The operating profit margin of Australia’s container stevedoring industry has increased by 14 per cent since the start of the COVID pandemic, which is the highest level observed in a decade, according to a new report.
The Australian Competition & Consumer Commission’s (ACCC) Container Stevedoring Monitoring Report 2021-22 revealed that the industry operating profit margin of Australia’s five stevedores was 24 per cent in 2021-22, up from 10 per cent in 2019-20.
According to the report, this is the highest level observed since the Patrick and DP World duopoly ended around a decade ago.
“Importers and exporters benefited from an injection of new competition at our largest ports several years ago, but we’re concerned that in the past few years those gains have been eroded to the detriment of importers and exporters, and, ultimately, Australian consumers,” said ACCC Commissioner, Anna Brakey.
According to ACCC, severely constrained global shipping capacity throughout the pandemic made it harder for importers and exporters to change to a different shipping service, and by implication a different stevedore, which may have weakened price competition between stevedores.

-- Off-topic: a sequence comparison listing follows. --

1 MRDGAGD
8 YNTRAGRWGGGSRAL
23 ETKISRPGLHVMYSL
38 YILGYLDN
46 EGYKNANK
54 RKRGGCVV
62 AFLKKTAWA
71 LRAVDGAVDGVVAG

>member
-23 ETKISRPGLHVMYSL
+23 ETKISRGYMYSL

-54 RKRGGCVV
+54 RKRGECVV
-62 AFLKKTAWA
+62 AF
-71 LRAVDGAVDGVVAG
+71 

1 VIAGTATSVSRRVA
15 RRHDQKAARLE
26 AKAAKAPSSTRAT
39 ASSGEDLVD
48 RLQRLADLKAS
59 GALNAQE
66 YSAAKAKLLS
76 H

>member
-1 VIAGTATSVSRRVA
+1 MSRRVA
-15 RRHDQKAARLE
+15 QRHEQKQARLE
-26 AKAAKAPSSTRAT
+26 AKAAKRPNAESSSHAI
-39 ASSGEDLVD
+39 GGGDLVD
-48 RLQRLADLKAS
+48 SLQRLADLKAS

“If stevedores’ higher profits are due to the recent shocks to the global container freight supply chain, we’d expect their profits to decline over time as shipping and terminal congestion eases,” Brakey said.
The report also explained that COVID continued to cause significant congestion and delays in the container freight supply chain in the 2021-22 financial year, although global shipping schedule reliability has improved in the second half of this year.
“Ongoing congestion in global supply chains means it’s still harder to move containers than it was pre-pandemic, but the situation has improved considerably this year,” Brakey said.
The recent slowdown in global trade has put downward pressure on global freight spot rates, which fell below $2,950 per 40-foot container according to the Platts Container Index produced by S&P Global Commodity Insights.
In September 2021 global freight spot rates peaked at nearly $11,800 but fell to around $7,400 by the end of June 2022.
“There is currently a high degree of economic uncertainty globally, but if there’s a reduction in global trade next year as industry analysts are predicting, it should ease pressure on supply chains and freight rates even further,” Brakey said.
The ACCC believes that the regulation of Australia’s monopoly container ports is ineffective, and the threat of further regulation in most states is not sufficiently credible.